Artist Chris Dews has had a lot of interest from pupils in his work as he paints the school’s walls. Nature and the sea are key themes, along with making areas such as the library and bike stands more lively and visually appealing.
Red Beach artist Chris Dews was given an artist’s dream – a blank canvas, full creative licence and a year’s commission to bring a local Primary school to life.
Orewa North Primary School principal Katherine Pascoe commissioned Chris to create murals on the school’s exterior plain blue walls. The brief was to reflect the environment – just one block from the beach, and near to Eave’s Bush.
She says the work, which was paid for by the PTA’s fundraising, was to be fluid and fun, bringing the walls to life.
Students are enjoying watching the paintings being made, and loving the results, Katherine says.
Images range from native plants and birds to bicycles (near the bike racks) and creative imagery around books, near the library.
The project began in January and is in four phases; it is currently almost at the end of phase two, and expected to take Chris until the end of this year to complete.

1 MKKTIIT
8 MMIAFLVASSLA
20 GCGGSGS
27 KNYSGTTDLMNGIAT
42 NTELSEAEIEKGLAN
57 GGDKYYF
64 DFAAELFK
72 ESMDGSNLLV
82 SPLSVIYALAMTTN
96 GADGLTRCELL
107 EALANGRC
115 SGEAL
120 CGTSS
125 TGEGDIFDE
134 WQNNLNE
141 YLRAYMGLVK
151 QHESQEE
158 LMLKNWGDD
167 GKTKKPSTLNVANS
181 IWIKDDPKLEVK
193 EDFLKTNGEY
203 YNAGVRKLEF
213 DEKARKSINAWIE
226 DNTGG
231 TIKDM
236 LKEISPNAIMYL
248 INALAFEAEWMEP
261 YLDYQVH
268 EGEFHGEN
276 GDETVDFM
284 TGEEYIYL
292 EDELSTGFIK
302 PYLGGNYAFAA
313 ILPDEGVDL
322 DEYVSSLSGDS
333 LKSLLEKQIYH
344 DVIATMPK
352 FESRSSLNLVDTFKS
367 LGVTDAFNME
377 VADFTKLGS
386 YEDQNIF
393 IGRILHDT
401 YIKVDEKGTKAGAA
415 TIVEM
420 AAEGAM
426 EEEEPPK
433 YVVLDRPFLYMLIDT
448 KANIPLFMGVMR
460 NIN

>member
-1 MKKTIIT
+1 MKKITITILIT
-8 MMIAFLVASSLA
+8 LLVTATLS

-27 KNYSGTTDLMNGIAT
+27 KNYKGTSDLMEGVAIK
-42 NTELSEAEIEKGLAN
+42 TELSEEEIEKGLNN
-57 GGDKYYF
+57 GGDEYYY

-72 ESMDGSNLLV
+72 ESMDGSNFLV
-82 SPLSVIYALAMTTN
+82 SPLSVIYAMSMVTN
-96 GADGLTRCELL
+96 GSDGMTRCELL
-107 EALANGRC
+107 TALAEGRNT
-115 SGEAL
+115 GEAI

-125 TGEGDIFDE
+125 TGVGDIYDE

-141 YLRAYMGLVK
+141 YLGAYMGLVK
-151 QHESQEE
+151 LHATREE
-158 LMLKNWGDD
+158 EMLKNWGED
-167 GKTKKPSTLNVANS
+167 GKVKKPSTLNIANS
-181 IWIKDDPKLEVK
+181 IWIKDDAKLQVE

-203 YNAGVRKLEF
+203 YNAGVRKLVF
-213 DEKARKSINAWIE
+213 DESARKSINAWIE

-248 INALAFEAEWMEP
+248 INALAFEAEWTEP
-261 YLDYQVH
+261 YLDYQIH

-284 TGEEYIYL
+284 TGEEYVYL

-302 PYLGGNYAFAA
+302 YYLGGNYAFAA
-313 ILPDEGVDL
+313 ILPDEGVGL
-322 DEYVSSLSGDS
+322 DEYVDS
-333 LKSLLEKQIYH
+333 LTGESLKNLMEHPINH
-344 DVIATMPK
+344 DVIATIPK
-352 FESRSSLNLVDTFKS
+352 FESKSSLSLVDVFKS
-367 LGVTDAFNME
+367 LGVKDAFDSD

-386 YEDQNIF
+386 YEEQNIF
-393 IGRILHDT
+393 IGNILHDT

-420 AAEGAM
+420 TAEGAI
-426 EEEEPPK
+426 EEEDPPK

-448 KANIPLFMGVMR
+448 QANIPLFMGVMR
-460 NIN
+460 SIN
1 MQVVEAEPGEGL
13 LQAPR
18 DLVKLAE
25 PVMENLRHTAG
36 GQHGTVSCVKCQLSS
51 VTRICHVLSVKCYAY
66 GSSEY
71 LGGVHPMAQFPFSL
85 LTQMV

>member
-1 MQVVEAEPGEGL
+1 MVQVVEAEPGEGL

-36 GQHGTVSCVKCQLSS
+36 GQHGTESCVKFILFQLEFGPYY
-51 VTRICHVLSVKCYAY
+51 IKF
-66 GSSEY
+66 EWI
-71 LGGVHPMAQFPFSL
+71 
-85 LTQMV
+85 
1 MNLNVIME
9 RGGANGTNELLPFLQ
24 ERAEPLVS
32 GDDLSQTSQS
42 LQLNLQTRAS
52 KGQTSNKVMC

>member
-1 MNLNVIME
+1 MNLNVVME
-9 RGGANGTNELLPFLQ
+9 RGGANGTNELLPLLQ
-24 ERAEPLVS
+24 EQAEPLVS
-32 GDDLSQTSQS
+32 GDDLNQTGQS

Other aspects of refurbishing the school’s exterior are also a focus this year –including playground additions, students’ artwork made from recycled materials and gardens.
Katherine says the work is in tandem with the school’s “revisioning” of its values.
It includes looking at how history and the Orewa environment can be woven into the future of the Orewa North students.
Chris says the next phases of the work will bring in a lot of images of activities such as sports. In total there will be around 50 murals which Chris says he has come to realise is like an outdoor gallery of his work.
“It’s a pleasure to have the school’s trust to be creative, and to be able to do this in a public space,” he says.
Chris says he is heavily influenced in his art by his father, Steven Dews, a famous marine artist. Chris has worked in photography and film, and has only been painting professionally for three years.
Feedback from the community watching the project unfold has been amazing, Katherine says.
“People stand outside the school looking at it, and even come in to give positive comments.”